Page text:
Earthquake Hazards, Liquefaction Susceptibility
Idaho, Teton County, Driggs, Victor, Tetonia
Liquefaction occurs during strong earthquake ground shaking when saturated, cohesionless earth materials lose strength due to high excess pore-water pressure. Liquefaction susceptibiliy was estimated by mapping deposits likely to contain cohesionless sediments such as loose sand, and by mapping areas subject to saturation by water. A standard methodology (ATE Classification) was used to relate deposit age, texture (grain size and sorting), and environment of deposition to liquefaction susceptibility. Average depth to the local water table was determined from soil maps and the static water level in shallow water wells. This analysis was performed at a scale of 1:50,000 in an area containing the majority of county population and infrastructure, including the towns of Tetonia, Driggs, and Victor. Outside of this area liquefaction susceptibility was not analyzed but is probably very low. Liquefaction susceptibility is highest adjacent to the Teton River on terraces, marshes, low gradient flood plains, and on the flood plains of some secondary streams.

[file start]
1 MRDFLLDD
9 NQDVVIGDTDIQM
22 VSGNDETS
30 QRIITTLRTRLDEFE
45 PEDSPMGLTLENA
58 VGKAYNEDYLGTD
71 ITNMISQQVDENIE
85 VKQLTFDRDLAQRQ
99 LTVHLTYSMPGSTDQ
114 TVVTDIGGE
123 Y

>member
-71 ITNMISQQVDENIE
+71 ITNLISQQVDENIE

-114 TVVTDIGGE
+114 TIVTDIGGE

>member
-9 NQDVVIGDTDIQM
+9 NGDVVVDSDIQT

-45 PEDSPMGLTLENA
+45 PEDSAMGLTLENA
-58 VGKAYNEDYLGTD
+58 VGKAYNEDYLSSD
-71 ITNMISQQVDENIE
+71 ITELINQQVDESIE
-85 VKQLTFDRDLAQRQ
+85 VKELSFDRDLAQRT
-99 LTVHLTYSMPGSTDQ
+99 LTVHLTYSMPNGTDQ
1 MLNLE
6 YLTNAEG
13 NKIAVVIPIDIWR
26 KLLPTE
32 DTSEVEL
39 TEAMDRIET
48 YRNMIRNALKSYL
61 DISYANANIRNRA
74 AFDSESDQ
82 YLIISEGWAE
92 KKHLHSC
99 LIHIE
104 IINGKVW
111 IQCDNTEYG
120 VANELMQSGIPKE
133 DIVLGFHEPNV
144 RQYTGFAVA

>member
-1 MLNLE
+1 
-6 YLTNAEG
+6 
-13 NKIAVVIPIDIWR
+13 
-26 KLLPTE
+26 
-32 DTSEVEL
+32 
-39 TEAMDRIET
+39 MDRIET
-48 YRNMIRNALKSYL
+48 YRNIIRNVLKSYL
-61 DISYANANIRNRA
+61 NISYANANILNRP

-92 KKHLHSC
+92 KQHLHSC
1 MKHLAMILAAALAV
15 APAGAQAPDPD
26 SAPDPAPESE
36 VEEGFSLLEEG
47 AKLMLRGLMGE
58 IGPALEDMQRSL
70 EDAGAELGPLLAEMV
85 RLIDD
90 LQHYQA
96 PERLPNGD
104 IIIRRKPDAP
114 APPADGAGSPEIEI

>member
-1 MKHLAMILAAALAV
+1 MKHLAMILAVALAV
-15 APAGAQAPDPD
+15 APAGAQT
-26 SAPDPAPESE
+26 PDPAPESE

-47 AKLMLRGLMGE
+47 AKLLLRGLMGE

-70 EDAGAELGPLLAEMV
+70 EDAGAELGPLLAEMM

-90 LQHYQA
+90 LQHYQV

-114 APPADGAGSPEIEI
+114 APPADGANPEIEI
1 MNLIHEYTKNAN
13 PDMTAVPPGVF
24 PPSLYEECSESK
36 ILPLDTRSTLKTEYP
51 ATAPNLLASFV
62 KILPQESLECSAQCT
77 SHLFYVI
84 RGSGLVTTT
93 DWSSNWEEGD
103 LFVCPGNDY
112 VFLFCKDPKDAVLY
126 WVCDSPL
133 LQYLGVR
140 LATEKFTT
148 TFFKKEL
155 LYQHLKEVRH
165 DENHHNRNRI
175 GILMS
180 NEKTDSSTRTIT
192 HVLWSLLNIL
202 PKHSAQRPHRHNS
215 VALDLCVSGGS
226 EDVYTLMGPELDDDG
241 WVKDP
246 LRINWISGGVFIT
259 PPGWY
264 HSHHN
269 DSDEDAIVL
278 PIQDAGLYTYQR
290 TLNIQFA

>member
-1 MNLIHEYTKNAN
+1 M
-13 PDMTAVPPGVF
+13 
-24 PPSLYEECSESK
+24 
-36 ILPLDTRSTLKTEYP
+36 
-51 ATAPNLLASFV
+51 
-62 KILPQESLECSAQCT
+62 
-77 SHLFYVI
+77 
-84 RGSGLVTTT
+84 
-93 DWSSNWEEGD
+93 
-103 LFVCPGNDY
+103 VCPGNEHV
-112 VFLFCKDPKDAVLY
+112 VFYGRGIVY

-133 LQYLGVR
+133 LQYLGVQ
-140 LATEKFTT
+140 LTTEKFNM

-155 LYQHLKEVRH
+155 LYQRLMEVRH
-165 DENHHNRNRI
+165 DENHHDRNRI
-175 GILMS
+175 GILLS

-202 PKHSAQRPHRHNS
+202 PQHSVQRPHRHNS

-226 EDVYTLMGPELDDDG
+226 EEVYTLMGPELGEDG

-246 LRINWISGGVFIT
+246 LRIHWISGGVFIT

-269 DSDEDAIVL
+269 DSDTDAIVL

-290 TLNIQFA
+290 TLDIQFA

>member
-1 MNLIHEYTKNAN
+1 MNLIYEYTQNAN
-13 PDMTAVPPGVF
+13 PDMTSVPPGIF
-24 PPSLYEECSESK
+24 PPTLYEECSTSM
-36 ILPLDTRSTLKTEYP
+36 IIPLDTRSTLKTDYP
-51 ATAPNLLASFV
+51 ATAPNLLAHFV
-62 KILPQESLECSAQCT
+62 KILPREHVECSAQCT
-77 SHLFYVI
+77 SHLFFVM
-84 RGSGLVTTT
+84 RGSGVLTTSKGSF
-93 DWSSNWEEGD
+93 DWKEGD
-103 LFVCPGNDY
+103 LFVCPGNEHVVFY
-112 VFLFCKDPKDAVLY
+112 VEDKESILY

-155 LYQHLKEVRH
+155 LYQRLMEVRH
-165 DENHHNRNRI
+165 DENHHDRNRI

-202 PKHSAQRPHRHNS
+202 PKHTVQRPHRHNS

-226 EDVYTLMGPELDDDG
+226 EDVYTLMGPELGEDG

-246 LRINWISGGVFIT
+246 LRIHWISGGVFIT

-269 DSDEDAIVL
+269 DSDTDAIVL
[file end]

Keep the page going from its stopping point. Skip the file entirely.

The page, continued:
Liquefaction susceptibility in Teton County, Idaho was mapped to help mitigate earthquake hazards in the area.
Liquefaction_Susceptibility_Map_Teton_County_Idaho.PDF -- digital map that can be viewed with Adobe Reader or printed.
README_Documentation_Liquefaction_Susceptibility_Map_Teton_County_Idaho.PDF -- describes methods used to prepare the map.
LQ_Teton_County_Detailed_Study_Area_SP27_Grid.txt -- text grid composed of susceptibility class, latitude, and longitude.
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